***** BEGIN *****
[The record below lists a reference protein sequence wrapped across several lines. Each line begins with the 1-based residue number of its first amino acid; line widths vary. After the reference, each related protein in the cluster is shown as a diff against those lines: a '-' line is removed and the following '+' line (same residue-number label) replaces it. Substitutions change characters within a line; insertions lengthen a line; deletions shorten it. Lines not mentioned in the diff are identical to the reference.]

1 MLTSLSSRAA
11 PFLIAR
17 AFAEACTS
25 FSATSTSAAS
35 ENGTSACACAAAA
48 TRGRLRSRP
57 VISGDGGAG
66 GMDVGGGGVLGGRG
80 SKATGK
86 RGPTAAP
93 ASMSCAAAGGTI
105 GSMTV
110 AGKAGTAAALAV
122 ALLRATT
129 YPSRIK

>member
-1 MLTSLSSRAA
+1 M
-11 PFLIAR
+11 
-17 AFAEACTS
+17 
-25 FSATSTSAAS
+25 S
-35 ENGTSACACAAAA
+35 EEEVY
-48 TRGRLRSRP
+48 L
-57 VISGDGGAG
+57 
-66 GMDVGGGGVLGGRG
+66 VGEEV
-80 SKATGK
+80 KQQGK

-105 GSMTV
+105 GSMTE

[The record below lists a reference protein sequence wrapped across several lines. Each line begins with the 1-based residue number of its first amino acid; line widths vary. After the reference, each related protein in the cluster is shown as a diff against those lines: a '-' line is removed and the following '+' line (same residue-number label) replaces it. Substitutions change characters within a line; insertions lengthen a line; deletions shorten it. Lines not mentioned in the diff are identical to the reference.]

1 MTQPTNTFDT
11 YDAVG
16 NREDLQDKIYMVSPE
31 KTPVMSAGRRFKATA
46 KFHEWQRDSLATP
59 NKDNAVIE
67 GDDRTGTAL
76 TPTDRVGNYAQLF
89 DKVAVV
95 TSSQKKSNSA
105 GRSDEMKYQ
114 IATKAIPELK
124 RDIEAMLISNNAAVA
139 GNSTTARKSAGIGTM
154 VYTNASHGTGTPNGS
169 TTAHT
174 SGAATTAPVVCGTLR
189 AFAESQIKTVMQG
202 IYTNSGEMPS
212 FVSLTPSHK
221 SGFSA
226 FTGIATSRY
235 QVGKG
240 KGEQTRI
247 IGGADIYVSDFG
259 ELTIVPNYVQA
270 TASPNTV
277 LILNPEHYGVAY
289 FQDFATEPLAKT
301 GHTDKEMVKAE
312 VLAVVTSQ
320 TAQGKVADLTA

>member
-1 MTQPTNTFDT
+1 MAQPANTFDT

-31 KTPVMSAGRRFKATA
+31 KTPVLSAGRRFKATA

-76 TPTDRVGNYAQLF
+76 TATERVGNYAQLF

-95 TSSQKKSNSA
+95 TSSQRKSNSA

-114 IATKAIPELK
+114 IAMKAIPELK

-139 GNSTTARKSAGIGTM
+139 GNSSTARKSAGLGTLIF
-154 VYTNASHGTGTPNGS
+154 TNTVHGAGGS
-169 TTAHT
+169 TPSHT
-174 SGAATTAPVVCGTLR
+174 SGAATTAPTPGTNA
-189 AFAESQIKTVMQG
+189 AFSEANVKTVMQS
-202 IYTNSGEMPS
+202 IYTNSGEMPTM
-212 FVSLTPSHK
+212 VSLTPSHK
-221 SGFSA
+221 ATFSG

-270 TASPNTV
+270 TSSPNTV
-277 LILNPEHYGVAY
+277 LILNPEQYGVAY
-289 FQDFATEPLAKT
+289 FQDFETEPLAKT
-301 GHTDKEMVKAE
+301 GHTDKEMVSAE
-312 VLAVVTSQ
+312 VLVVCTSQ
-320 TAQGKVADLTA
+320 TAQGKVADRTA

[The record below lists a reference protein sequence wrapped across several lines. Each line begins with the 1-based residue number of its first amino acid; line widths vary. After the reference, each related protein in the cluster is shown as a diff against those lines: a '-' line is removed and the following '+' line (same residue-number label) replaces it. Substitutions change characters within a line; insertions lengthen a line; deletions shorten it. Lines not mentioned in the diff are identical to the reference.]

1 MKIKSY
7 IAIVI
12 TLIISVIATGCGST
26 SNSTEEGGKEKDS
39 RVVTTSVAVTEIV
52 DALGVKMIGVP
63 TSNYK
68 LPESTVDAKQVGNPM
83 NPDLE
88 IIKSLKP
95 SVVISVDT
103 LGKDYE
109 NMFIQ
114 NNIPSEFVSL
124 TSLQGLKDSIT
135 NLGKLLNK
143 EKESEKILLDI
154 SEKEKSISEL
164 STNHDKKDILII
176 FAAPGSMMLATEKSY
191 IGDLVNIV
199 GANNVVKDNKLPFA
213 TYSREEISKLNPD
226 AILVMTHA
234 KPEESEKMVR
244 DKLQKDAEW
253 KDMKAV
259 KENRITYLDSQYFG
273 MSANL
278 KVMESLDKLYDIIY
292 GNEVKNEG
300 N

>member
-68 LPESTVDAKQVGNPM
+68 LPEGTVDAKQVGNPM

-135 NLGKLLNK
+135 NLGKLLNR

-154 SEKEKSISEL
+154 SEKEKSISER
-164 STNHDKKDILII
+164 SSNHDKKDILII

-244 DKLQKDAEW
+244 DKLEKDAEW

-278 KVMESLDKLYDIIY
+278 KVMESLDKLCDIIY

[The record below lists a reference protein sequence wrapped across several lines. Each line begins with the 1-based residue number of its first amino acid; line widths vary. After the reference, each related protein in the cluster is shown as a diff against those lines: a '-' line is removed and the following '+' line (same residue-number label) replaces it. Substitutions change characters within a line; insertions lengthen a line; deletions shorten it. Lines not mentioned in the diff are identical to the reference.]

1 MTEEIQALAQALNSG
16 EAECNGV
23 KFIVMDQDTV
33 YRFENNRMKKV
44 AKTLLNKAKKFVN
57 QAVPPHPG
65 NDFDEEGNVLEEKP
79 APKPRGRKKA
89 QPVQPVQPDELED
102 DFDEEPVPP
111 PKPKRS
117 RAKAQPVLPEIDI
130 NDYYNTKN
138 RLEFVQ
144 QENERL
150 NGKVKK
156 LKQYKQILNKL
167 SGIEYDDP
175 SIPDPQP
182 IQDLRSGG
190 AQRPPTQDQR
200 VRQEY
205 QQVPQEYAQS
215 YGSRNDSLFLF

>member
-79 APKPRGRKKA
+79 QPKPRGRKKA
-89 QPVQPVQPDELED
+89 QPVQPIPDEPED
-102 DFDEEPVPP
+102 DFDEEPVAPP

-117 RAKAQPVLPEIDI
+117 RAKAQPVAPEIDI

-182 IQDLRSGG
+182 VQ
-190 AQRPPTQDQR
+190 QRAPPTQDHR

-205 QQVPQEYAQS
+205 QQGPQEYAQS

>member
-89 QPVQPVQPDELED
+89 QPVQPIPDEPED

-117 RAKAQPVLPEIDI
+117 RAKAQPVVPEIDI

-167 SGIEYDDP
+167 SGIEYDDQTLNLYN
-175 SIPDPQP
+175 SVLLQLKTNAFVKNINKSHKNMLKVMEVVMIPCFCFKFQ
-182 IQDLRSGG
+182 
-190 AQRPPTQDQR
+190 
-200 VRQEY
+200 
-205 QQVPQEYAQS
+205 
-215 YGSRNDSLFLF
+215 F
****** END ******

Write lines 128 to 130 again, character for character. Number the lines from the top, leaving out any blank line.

154 SEKEKSISEL
164 STNHDKKDILII
176 FAAPGSMMLATEKSY